Red-carpet criticisms of Queensland’s premier reveal – yet again – a gender double standard

ñews Corp has gone on the attack against the thrice-elected Queensland Labor premier, Annastacia Palaszczuk. The conservative media outfit spent last weekend aggressively promoting claims she is “more interested in treading the red carpet than knuckling down to the grind of governing”.

故事 first appeared in the Australian on Saturday – quoting Labor “insiders” who went stubbornly unnamed. It was then picked up by the Courier Mail, news.com.au and Sky News, who added various levels of their own reporting, but all repeated the key allegations from the Oz: Palaszczuk had “checked out”, becoming “part-time premier” as she attended ever more “red carpet events”. Stories included a photographic parade of the premier in colourful attire, some accompanied by her new partner wearing a bright suit. A super-dooper-scientific poll asked: “Do you think Annastacia Palaszczuk has checked out?”

By Sunday night, the Australian was running a story headlined “Senior Palaszczuk allies rally round to support ‘red-carpet’ Premier” – which led with the fact Palaszczuk had attended the Logies ceremony on the Gold Coast. 仅有的 seven minutes later came the Courier Mail’s version“Annastacia Palaszczuk responds to ‘checked out’ reports from Logies red carpet” – again with the smiling partner … and, 再次, her colourful frocks.

No government is perfect, and governing for seven years certainly allows any government to establish their imperfections on the public record. 仍然, attacking Palaszczuk’s official appearances is an odd choice. Showcasing Queensland is worth an annual $28bn to that state’s economy in tourism, while film and television production is a growing sector that the premier herself has made an explicit policy commitment to promote.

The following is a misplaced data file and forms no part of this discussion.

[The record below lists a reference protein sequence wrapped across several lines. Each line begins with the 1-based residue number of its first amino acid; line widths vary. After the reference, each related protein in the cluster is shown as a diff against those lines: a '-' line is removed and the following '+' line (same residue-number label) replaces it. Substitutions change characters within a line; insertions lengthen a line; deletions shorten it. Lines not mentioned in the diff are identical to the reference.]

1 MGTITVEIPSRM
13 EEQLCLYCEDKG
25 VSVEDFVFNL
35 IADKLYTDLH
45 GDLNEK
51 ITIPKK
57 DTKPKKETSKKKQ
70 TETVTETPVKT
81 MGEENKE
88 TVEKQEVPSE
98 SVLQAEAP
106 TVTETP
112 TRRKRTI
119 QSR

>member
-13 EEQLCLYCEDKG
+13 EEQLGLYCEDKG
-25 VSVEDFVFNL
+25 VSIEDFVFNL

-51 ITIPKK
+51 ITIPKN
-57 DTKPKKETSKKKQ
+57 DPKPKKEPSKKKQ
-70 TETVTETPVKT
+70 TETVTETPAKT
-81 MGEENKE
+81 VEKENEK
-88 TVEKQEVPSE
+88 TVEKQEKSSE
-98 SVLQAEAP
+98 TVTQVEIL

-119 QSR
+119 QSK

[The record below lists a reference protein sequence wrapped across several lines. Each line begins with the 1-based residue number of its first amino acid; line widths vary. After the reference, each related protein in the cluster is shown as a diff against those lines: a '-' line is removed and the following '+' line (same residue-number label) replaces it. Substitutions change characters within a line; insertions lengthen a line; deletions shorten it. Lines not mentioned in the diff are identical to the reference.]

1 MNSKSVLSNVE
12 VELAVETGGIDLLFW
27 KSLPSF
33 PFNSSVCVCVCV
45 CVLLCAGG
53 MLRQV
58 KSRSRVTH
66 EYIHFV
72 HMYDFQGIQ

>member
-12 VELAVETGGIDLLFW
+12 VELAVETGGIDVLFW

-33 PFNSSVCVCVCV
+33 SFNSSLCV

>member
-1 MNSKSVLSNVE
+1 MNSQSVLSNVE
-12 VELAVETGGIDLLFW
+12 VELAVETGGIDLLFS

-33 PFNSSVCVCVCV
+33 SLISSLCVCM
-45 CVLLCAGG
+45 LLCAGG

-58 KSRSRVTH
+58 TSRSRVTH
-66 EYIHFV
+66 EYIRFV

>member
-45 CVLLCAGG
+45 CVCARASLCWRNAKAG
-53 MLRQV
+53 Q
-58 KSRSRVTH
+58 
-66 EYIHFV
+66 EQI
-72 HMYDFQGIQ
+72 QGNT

Little wonder News Corp’s attempts to roast Palaszczuk for attending these public events returned a raw response. “Most of these events are on weekends,” the premier said, when questioned. “We could be at home watching television but we’re out here doing the job.”

I conjecture there are two factors – potentially entwined – that informed News Corp’s bizarre line of attack.

1. Palaszczuk’s Labor.
2. Palaszczuk’s female.

In the first case, it’s hard not to see curious parallels used in News Corp’s insistent repetition of the “red carpet” line with – whaddaya know – an attack mounted against Palaszczuk by a former Liberal National party rival 瑞士和德国——16世纪. “All the makeup, the designer labels, it’s too much,” said then Queensland opposition leader Deb Frecklington, who would have been wiser, 也许, to not be photographed in designer labels while attending the polo.

“Princess Palaszczuk” of 2019 was a rhetorical confection, created to suggest that a somehow unnaturally glamorous 昆士兰 premier held herself culturally apart from the working-class voters who swung their votes behind her. These are people News Corp clearly have never encountered dressed for a big night out in literally any Queensland bar.

Is it coincidence this new line of attack has come just as new federal Liberal leader – and Queenslander – Peter Dutton’s insists his smashed party goes after supposedly more conservative working-class voters?

当然, it could just be a conservative mindset that views women occupying the space of power as unnatural that’s inspiring the persistence of this woeful discursive frame. “The only thing she wants to talk about is the Olympics,” quoth an anonymous source who perhaps missed the entire Howard government era, with a prime minister willing to physically graft his brand to an entire Olympic rowing team. Not to mention the Hawke era, with its impromptu declaration of semi-public holidays for freakin‘ yacht races.

It’s also a helluva thing to accuse a woman of red carpet tastes when then-prime minister Malcolm Turnbull ignored his prestige seats at the footy to chat with a Hemsworth, let alone revisit the constant, relentless political hedonism of Turnbull’s unmentionable successor.

相比下, Palaszczuk is conspicuous merely for a fabulous professional wardrobe and a perhaps instinctive refusal to pretend she’s not having a good time. I recall her inarguably stylish ideological opposite Julie Bishop was similarly criticised for following a dress code she would have been publicly scolded for not meeting. 你懂, 只是 like Julia Gillard was.

Perhaps the men’s appearances were less visible. Suits and a wang blend into red carpets so.

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